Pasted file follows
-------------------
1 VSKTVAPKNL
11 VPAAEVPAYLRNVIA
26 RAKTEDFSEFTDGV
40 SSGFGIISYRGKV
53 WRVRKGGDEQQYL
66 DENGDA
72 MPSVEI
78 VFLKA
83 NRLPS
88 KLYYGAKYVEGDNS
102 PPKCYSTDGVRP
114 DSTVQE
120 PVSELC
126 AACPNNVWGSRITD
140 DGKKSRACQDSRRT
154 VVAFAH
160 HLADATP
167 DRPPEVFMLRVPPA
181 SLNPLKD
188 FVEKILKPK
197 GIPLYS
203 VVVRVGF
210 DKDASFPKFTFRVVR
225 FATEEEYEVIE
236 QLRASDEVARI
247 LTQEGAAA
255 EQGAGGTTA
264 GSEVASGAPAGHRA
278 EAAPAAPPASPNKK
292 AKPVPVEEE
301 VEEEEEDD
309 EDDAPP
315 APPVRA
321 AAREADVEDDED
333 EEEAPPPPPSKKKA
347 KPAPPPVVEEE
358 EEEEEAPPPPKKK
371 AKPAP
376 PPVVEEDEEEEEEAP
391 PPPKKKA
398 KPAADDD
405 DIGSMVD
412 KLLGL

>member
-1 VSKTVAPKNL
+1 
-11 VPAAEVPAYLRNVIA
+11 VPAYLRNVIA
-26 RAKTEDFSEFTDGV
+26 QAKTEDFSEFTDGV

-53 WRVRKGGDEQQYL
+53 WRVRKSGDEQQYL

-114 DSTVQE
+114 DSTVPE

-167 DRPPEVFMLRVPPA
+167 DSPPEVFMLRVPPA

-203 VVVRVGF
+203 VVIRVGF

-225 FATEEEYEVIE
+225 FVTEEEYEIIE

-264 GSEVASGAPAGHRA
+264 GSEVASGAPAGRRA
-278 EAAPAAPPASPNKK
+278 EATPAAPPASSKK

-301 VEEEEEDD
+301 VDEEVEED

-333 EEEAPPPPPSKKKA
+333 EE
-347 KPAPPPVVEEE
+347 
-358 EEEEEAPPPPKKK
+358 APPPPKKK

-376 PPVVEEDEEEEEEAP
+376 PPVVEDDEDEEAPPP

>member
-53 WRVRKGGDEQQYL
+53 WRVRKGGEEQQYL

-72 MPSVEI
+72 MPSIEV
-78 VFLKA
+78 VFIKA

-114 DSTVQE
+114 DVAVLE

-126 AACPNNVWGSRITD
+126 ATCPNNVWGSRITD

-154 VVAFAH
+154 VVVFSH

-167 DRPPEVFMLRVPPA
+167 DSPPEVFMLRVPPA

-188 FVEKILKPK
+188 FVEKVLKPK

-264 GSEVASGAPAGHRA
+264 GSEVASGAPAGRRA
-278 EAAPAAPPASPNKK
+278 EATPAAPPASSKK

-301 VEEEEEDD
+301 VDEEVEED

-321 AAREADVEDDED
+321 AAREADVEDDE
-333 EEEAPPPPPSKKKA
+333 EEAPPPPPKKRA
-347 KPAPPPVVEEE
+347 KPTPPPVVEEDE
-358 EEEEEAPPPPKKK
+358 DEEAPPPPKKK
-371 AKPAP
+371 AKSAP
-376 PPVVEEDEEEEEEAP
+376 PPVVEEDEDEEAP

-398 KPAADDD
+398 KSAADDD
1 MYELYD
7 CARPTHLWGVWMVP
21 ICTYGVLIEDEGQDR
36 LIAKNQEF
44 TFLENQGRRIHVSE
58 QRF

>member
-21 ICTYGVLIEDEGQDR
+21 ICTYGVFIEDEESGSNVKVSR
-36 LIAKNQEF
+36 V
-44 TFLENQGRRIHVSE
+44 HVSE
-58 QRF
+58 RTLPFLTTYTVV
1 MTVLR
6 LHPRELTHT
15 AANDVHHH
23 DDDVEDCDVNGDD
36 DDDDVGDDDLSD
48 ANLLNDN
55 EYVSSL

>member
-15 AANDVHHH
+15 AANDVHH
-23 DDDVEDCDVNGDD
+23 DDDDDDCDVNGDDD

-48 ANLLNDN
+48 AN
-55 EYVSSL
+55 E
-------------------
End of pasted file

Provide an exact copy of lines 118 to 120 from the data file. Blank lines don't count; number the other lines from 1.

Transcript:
>member
-21 ICTYGVLIEDEGQDR
+21 ICTYGVFIEDEESGSNVKVSR